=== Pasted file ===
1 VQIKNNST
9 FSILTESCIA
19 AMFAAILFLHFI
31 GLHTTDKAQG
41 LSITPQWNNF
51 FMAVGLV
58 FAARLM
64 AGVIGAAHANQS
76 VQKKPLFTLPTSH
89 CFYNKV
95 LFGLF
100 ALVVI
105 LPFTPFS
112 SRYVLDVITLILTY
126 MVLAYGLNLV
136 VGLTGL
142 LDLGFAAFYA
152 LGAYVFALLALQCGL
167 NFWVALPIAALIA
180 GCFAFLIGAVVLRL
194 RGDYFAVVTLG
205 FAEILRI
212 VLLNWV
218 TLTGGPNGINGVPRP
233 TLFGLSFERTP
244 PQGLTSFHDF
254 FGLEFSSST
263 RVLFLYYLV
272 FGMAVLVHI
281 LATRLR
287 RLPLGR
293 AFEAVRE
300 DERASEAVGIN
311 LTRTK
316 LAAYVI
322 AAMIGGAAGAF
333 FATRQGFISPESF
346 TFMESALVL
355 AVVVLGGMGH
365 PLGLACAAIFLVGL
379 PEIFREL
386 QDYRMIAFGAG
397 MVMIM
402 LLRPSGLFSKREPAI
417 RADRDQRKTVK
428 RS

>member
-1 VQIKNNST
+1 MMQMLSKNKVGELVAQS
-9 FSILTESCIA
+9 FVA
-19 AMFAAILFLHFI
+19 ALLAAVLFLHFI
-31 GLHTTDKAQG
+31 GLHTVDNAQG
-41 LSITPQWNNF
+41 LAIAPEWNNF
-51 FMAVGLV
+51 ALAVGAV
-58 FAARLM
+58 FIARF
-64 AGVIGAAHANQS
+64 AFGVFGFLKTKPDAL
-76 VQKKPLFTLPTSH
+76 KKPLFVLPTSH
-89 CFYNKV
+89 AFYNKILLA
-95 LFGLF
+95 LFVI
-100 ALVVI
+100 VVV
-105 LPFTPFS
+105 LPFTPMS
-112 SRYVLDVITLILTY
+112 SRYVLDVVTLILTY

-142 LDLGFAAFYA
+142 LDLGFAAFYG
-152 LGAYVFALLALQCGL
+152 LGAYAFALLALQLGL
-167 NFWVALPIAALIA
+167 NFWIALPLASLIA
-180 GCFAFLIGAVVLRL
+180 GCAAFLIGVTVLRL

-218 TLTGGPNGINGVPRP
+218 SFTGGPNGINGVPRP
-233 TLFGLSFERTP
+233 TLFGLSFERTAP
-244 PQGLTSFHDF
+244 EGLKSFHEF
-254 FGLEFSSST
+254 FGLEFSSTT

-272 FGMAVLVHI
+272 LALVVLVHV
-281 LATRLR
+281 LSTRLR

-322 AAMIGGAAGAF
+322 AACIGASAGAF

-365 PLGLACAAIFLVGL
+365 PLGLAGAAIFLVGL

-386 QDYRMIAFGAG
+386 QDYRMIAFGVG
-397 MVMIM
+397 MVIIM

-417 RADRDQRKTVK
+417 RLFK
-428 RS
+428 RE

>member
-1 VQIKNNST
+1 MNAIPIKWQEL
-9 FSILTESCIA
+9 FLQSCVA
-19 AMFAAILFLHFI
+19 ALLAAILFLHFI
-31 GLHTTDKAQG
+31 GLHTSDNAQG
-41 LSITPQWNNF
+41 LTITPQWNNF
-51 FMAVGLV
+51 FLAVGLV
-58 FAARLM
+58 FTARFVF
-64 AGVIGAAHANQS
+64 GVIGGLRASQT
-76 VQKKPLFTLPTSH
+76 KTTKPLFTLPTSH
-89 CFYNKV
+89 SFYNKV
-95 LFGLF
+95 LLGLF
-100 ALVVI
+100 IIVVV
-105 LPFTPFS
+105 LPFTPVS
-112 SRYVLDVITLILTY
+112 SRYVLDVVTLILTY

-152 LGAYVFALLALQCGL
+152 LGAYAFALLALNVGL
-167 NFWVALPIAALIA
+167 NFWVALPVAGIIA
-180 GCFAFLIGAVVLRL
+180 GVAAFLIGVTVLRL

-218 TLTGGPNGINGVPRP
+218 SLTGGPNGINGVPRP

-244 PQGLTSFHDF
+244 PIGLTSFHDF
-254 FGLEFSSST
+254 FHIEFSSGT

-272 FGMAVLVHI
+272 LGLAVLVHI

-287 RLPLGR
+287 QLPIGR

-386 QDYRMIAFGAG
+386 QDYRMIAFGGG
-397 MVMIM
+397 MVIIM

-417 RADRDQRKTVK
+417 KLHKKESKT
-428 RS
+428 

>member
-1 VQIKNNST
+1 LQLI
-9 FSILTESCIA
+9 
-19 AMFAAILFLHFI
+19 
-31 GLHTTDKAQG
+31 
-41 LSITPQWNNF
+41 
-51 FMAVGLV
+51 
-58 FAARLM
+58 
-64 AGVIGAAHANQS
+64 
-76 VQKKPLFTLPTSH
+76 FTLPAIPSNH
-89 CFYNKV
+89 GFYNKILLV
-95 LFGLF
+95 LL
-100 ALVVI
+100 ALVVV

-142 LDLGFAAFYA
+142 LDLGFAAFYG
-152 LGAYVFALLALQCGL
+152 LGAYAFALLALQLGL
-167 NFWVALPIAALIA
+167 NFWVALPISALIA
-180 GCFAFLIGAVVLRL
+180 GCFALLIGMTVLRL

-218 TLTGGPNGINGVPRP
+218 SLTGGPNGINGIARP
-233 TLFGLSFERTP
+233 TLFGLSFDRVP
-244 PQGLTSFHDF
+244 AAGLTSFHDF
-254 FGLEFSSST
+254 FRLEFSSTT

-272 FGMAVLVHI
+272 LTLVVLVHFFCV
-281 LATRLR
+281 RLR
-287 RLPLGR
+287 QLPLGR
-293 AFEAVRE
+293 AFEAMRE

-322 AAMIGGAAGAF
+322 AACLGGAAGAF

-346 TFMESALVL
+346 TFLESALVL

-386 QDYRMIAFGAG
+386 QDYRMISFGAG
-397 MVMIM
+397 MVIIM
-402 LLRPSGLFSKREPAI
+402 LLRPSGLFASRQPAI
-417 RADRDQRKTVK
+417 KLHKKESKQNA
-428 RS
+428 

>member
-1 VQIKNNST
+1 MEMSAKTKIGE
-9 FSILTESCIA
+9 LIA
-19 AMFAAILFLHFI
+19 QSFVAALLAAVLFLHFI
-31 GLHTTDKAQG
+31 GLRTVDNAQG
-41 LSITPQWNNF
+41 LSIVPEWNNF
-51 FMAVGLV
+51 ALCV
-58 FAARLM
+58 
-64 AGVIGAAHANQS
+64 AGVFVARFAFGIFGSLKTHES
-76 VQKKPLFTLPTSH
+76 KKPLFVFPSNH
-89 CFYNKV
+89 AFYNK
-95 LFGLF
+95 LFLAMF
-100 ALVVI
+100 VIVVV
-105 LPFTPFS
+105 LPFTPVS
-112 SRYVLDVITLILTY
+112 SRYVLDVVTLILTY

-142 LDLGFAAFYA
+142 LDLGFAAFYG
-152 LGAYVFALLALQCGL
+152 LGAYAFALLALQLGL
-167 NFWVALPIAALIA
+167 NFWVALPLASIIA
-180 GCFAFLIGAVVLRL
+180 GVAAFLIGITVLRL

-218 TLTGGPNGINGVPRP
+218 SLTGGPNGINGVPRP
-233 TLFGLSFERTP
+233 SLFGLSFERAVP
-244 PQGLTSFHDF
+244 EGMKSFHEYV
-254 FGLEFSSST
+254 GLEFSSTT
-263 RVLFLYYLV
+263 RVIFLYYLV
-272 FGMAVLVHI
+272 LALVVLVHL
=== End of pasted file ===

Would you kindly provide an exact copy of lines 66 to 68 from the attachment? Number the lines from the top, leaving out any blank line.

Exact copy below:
-89 CFYNKV
+89 AFYNKILLA
-95 LFGLF